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Home > Publications > Quill > What we do can change a country


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Monday, March 3, 2008
What we do can change a country

Bruce C. Swaffield

I often wonder if we as journalists are doing enough to inform people about the devastation, destruction and disaster in Sudan.

Our responsibility is not merely to report on alleged atrocities in Darfur, but also to tell about the sincere and heartfelt concerns shared by people in our own communities across the country. How do our readers and viewers feel, for example, about this situation? Are they concerned? If so, what are they doing to make a difference?

In June 2004, I wrote an article for another publication about the grave situation in Sudan. Estimates at the time indicated that roughly 30,000 people had died since the crisis began in February 2003. As of December, the U.S. government said the total had escalated to between 200,000 and 400,000.

Very little has been done in four years. People still are dying at an alarming rate, whether by starvation or by assassination. If anything, the conditions have become worse.

But it’s the unknown facts that are the real tragedy. No one truly knows how many have died, how many have been displaced and how many are without food or water. We don’t even know how many of the 400 million who supposedly live in Sudan are suffering at this very moment. According to the United Nations, more than 2 million people have already been forced to flee their homes and seek refuge in make-shift desert camps.

The BBC reports that the ongoing civil war is “one of the worst nightmares in recent history.” It is nearly impossible for anyone, particularly journalists and mission workers, to get in and out of the region safely.

Even so, not enough is being done to tell this catastrophic story. Over and over again, the media need to remind the world that hundreds are suffering every minute, especially children, and they cannot wait for peace treaties to take effect or for warring factions to resolve their differences.

Part I of our Code of Ethics states that journalists should “tell the story of the diversity and magnitude of the human experience boldly, even when it is unpopular to do so.” In addition, we are to “give voice to the voiceless; official and unofficial sources of information can be equally valid.” The sooner we begin to reflect and reveal the horrors of this situation, in whatever ways we can, the quicker the world will demand change and peace.

We have an obligation to seek out stories that deal directly with the incidents in Sudan. We can report what certain humanitarian groups in our area are doing to help. Maybe local efforts are being made to send food, water, clothing or medicine. Perhaps there is a small, grassroots campaign to persuade government leaders as well as the United Nations to bring an end to the genocide.

There may be those in our own city who know someone living in Sudan or the neighboring countries: the Central African Republic, the Congo, Egypt, Eritrea, Ethiopia, Kenya, Libya and Uganda. We can describe the agony they feel as they hear about the acts of violence being committed.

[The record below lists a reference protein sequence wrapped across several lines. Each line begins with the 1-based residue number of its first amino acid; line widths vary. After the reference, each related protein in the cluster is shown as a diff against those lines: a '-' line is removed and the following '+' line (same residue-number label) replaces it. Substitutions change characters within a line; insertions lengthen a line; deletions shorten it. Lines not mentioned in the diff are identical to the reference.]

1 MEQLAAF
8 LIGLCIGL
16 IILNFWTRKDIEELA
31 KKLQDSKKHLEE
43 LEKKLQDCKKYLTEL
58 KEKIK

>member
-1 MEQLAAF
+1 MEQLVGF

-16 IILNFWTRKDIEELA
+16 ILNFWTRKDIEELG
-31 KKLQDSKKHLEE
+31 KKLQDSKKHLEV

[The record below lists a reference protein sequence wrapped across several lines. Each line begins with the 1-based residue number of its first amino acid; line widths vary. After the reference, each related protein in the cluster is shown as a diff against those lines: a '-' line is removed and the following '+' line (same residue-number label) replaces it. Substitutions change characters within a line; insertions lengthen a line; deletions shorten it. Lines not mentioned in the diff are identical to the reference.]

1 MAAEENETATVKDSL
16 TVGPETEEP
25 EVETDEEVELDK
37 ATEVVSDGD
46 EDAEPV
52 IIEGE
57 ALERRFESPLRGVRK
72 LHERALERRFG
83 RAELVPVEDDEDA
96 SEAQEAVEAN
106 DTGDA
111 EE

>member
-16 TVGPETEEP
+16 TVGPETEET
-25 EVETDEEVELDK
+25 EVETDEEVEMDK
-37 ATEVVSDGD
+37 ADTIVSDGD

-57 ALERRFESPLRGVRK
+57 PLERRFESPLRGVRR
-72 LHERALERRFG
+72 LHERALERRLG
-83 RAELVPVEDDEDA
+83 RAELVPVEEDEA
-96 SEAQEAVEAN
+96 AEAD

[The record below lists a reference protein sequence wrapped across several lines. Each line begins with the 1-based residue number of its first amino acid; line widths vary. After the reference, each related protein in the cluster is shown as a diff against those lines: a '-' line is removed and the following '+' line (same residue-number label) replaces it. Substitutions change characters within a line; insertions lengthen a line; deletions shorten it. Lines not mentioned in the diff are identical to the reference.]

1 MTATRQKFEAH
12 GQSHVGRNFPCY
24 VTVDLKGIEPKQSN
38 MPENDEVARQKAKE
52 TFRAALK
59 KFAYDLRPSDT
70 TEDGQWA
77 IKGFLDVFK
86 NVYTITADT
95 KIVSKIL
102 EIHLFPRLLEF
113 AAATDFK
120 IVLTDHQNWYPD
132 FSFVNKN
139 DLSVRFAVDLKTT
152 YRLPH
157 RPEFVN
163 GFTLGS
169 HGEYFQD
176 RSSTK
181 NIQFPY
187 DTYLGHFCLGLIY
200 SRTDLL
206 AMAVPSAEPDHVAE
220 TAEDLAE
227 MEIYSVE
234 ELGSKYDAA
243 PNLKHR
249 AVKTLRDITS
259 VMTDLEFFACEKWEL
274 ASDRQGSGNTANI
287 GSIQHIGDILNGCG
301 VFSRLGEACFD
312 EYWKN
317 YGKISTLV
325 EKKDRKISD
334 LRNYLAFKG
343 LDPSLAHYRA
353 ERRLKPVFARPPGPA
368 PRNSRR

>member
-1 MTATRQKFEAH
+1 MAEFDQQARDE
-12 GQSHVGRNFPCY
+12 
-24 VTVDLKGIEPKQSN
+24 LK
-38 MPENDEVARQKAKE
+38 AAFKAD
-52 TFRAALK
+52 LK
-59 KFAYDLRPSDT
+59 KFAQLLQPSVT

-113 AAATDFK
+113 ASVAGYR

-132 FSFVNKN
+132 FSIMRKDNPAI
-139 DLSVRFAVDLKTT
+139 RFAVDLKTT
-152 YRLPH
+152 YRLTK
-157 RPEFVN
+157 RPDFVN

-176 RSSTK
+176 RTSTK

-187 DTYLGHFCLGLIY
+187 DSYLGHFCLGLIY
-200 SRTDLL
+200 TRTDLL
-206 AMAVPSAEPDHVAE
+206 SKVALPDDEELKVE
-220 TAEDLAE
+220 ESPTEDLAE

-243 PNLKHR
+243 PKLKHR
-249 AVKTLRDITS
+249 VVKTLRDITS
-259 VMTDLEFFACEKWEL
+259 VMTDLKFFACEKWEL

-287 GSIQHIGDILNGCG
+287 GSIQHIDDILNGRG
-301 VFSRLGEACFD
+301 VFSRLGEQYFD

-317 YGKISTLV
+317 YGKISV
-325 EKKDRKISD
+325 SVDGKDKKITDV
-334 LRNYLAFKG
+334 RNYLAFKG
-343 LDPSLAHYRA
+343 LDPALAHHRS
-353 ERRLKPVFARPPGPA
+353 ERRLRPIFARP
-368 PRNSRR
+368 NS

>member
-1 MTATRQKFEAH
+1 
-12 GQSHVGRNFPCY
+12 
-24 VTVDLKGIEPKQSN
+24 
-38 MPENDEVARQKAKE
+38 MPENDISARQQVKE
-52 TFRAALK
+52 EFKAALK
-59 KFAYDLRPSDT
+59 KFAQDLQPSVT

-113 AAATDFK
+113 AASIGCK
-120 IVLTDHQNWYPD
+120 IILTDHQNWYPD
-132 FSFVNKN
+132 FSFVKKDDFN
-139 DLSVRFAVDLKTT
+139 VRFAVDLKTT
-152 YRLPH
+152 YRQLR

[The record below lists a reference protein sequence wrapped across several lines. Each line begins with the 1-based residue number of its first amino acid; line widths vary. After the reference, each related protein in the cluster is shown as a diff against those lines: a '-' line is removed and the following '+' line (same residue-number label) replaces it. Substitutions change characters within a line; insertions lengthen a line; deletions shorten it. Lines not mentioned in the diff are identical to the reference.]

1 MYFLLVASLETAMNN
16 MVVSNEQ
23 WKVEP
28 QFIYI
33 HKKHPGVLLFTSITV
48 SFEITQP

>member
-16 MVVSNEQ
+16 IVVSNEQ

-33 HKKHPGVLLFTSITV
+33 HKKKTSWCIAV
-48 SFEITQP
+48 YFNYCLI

Because we are journalists and human beings, we are bound ethically and morally to do all we can to report what is occurring at home and overseas. The main question for us is not asking how far we will go to report or “make” the news. Rather, the real issue lies in how we define news. It seems to me that the news must always inform as well as enlighten; society must learn what is going on, as well as the implications.

The public deserves to know the facts and effects of this situation. In essence, we are their eyes and ears. By choosing journalism as our profession, we have made a commitment to tell them the truth.

In the case of Sudan, uncovering the details will not be easy. It will require time, energy and even sacrifice. But in the end, the struggle will be worth the effort.

Back in 2006, Rep. Tom Allen, D-Maine, said that, “Despite the increase in world attention toward Sudan in the past months, the genocide in Darfur has continued without any serious attempt by the Sudanese government to do what governments primarily exist to do: protect their citizens.” There has been much talk since that time, but very little action.

We as reporters and writers can bring about a change, as small as it might be, if we are willing to search for the real stories that allow the world see this nightmare for what it is: a terrible human tragedy. The proof of what the media can do is in the past; had certain journalists chosen to overlook or turn away from tough stories, the public may have never known the truth. Watergate is a monumental example of the power of journalism at its best.

Time and time again, throughout history, we have seen journalists succeed where governments have failed, when NGOs were ineffective and while private efforts fell short. The stories we report today will make people everywhere realize what needs to be done tomorrow. For the millions of people held hostage in Sudan, the media may be their only real help and hope for the future.

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